NSES Content Standard Unifying Concepts
and Processes:
Systems, order, and organization Grades K12, page 117 Orderthe behavior of units of matter, objects, organisms, or events
in the universecan be described statistically. Probability is the relative
certainty (or uncertainty) that individuals can assign to selected events
happening (or not happening) in a specified space or time. In science,
reduction of uncertainty occurs through such processes as the development
of knowledge about factors influencing objects, organisms, systems, or
events; better and more observations; and better explanatory models.

Benchmark 4E The Physical Setting: Energy
Transformations
Grades 912, page 86
Heat energy in a material consists of the disordered motions of its
atoms or molecules. In any interactions of atoms or molecules, the statistical
odds are that they will end up with less order than they beganthat is,
with the heat energy spread out more evenly. With huge numbers of atoms
and molecules, the greater disorder is almost certain.
Benchmark 9D The Mathematical World:
Uncertainty
Grades 68, page 229
How probability is estimated depends on what is known about the situation.
Estimates can be based on data from similar conditions in the past or on
the assumption that all the possibilities are known.
Benchmark 9D The Mathematical World:
Uncertainty
Grade 6, page 229
Probabilities are ratios and can be expressed as fractions, percentages,
or odds.
Benchmark 9D The Mathematical World:
Uncertainty
Grade 6, page 229
The larger a wellchosen sample is, the more accurately it is likely
to represent the whole. But there are many ways of choosing a sample that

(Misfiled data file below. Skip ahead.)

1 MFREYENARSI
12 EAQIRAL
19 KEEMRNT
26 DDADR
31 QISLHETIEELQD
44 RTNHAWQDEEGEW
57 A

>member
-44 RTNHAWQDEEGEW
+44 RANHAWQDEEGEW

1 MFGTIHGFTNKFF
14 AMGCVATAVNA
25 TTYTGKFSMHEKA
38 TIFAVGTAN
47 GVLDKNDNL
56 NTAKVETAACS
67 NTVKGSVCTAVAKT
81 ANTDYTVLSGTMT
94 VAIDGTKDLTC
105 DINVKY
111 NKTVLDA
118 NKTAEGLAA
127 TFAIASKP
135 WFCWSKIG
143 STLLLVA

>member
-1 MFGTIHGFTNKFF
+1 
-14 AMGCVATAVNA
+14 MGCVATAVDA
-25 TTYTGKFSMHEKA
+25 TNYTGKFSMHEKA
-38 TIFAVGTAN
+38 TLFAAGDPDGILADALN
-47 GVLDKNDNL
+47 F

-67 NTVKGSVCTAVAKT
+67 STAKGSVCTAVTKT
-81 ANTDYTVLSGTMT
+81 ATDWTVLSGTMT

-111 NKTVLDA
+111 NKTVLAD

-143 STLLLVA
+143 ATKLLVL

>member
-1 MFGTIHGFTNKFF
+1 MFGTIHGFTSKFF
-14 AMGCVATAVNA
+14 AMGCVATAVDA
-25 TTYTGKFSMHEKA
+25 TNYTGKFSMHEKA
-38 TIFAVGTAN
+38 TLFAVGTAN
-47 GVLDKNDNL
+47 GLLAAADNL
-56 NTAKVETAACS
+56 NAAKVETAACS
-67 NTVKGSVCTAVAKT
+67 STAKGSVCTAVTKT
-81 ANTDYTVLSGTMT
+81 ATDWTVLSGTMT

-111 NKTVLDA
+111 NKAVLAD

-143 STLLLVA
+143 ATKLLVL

can make it unrepresentative of the whole.
Benchmark 9D The Mathematical World:
Uncertainty
Grade 9, page 230
Even when there are plentiful data, it may not be obvious what mathematical
model to use to make predictions from them or there may be insufficient
computing power to use some models.
Benchmark 9D The Mathematical World:
Uncertainty
Grade 9, page 230
A physical or mathematical model can be used to estimate the probability
of realworld events.
Benchmark 11C Common Themes: Constancy
and Change
Grades 912, page 275
Most systems above the molecular level involve so many parts and forces
and are so sensitive to tiny differences in conditions that their precise
behavior is unpredictable, even if all the rules for change are known.
Predictable or not, the precise future of a system is not completely determined
by its present state and circumstances but also depends on the fundamentally
uncertain outcomes of events on the atomic scale.
Science for All Americans The Mathematical
World
Chapter 9, page 135
Our knowledge of how the world works is limited by at least five kinds
of uncertainty: (1) inadequate knowledge of all the factors that may influence
something, (2) inadequate number of observations of those factors, (3)
lack of precision in the observations, (4) lack of appropriate models to
combine all the information meaningfully, and (5) inadequate ability to
compute from the models. It is possible to predict some events with great
accuracy (eclipses), others with fair accuracy (elections), and some with
very little certainty (earthquakes). Although absolute certainty is often
impossible to attain, we can often estimate the likelihoodwhether large
or smallthat some things will happen and what the likely margin of error
of the estimate will be.